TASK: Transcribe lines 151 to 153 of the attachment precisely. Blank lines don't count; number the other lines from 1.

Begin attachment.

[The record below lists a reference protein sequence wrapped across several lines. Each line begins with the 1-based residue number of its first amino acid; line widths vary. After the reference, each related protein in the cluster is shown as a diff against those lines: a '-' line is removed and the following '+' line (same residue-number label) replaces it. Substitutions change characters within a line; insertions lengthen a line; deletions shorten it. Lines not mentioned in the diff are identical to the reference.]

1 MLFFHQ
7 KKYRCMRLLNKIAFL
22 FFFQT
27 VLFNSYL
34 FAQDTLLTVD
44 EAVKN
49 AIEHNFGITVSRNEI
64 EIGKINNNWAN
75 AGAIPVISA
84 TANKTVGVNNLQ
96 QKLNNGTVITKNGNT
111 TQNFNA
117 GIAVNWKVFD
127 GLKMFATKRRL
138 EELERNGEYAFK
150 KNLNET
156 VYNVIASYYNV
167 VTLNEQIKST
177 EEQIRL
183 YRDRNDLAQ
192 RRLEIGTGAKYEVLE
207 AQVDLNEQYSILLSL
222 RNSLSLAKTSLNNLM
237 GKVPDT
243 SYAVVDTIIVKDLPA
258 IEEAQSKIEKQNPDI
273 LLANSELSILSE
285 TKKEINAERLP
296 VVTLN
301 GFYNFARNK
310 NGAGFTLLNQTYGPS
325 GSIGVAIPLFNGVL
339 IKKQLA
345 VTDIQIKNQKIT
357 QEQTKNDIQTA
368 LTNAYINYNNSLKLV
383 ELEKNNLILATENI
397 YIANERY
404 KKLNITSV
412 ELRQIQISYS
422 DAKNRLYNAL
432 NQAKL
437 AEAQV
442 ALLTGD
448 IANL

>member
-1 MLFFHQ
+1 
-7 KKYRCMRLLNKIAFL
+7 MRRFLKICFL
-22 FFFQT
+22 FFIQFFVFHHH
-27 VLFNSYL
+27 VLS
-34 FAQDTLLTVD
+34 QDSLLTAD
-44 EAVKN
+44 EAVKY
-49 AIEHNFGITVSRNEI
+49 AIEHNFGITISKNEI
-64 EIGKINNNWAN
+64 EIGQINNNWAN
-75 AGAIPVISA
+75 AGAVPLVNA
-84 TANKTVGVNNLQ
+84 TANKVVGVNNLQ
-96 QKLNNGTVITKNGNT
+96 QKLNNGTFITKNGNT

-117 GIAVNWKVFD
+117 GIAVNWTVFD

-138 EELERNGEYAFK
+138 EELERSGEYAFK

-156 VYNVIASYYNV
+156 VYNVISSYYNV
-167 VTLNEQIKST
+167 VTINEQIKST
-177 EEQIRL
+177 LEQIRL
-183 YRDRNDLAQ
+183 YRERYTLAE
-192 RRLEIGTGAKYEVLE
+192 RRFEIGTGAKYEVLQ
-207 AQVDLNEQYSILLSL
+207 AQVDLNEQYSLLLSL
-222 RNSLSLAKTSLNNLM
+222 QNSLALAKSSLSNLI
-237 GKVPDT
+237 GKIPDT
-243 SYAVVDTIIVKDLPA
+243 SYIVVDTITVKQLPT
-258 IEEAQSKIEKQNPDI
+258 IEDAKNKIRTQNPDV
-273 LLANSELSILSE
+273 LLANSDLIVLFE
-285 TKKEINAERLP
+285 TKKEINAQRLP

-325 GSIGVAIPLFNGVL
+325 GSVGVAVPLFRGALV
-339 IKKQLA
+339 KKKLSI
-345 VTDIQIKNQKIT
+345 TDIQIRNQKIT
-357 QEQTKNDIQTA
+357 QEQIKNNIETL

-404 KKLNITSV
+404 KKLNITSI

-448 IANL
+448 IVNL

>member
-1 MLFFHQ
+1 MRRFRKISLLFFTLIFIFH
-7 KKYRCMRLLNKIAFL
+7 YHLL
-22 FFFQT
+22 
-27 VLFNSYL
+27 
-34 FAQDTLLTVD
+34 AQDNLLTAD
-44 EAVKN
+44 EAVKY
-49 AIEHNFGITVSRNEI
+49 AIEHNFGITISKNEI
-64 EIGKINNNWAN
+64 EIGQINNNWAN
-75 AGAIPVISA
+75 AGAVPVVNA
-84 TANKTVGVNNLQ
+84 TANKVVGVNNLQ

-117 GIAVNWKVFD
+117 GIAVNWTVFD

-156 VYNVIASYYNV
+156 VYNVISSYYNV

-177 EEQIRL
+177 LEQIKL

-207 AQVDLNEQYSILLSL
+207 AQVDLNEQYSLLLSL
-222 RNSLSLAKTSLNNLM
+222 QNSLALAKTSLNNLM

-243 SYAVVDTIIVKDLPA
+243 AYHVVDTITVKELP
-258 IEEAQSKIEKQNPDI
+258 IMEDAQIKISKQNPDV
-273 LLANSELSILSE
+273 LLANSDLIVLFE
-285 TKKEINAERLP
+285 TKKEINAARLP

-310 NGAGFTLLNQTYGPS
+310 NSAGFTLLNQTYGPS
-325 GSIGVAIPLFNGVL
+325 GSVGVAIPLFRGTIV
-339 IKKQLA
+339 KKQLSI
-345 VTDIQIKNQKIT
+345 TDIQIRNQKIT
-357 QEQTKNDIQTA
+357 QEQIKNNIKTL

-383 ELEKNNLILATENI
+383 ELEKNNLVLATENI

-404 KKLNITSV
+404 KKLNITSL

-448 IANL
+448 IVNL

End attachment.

-325 GSIGVAIPLFNGVL
+325 GSVGVAIPLFRGTIV
-339 IKKQLA